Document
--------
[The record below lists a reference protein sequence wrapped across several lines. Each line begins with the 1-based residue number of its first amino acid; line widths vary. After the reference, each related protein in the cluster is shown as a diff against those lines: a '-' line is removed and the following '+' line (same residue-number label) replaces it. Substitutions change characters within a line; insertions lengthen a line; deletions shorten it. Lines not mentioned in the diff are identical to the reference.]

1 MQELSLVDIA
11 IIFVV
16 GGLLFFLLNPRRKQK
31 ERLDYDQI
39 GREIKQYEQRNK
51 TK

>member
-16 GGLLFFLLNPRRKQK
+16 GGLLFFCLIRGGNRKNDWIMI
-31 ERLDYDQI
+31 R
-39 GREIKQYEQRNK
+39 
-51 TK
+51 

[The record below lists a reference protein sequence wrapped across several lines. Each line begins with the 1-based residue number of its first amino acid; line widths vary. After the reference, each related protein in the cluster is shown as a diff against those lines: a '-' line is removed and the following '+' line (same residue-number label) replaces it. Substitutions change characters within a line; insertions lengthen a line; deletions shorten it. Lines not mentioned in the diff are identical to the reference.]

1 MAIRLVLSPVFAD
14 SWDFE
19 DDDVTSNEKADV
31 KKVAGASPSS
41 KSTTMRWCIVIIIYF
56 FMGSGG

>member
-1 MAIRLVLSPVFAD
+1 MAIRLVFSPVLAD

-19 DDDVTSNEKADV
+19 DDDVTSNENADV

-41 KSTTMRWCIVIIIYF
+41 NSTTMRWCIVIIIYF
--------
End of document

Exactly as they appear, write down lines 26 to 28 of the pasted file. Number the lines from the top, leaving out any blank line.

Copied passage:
+1 MAIRLVFSPVLAD

-19 DDDVTSNEKADV
+19 DDDVTSNENADV